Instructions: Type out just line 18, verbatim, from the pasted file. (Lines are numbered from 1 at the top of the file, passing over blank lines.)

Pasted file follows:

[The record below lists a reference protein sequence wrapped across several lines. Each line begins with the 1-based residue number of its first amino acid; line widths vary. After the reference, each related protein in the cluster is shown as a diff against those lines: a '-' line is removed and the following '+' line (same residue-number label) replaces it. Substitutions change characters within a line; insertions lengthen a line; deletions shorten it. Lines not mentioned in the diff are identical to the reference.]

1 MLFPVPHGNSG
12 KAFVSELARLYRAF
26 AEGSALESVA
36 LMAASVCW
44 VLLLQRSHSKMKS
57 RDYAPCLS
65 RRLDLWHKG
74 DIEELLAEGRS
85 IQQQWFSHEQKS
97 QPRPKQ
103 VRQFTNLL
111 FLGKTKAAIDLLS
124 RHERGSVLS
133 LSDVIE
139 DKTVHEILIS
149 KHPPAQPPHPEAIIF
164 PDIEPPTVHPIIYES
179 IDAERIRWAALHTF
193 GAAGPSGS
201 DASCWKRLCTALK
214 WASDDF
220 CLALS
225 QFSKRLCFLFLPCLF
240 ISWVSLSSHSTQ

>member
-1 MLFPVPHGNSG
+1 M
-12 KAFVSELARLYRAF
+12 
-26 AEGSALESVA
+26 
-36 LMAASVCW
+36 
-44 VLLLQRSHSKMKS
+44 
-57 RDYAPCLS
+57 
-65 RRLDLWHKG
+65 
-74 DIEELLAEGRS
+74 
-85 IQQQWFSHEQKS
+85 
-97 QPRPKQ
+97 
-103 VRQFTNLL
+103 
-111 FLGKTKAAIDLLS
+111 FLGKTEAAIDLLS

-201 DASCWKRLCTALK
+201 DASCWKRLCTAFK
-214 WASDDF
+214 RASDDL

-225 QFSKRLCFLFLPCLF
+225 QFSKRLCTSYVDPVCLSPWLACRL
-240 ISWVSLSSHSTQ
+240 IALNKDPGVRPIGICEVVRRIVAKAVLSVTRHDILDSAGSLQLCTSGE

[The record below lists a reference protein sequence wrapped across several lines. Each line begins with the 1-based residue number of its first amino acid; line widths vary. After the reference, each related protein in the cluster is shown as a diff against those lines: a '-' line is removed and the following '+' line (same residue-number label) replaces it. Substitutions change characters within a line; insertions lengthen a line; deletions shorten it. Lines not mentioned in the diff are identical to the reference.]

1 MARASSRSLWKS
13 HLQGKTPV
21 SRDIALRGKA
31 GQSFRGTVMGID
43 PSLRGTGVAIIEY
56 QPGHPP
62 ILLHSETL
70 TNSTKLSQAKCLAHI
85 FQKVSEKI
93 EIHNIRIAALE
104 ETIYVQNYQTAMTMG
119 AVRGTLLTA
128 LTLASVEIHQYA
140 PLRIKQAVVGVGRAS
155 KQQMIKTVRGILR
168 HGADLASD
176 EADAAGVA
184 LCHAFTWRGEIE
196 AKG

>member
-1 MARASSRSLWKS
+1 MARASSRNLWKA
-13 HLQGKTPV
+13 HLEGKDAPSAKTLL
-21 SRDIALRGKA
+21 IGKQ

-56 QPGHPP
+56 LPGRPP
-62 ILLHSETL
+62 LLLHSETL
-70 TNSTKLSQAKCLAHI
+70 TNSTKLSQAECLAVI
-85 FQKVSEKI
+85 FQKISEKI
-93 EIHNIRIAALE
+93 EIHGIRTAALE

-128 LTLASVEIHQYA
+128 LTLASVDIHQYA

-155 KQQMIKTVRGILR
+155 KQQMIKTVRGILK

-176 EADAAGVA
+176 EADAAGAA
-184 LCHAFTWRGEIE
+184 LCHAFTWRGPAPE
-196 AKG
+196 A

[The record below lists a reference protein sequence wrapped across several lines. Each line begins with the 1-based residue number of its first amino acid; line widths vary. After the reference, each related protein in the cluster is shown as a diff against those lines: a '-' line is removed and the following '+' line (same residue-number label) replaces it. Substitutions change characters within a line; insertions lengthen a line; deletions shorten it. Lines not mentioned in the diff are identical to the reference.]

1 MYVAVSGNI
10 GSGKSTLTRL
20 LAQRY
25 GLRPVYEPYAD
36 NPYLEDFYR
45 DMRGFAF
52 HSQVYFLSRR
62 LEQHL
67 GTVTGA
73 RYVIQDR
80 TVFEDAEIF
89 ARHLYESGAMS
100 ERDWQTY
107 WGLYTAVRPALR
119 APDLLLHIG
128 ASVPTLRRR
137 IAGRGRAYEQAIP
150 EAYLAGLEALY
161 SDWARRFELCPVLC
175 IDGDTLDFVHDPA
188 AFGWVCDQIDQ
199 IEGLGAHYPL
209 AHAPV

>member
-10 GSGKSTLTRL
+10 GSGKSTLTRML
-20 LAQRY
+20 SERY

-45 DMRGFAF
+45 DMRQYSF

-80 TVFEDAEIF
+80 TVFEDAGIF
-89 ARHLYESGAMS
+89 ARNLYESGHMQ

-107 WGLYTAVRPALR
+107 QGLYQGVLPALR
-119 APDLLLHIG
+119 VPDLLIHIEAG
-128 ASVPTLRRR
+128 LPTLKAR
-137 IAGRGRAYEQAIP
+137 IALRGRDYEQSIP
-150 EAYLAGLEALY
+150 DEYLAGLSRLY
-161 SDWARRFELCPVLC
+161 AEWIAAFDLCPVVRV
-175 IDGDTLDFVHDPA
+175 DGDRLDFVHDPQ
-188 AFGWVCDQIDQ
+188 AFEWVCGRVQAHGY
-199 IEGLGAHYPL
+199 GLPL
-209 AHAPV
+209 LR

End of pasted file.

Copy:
164 PDIEPPTVHPIIYES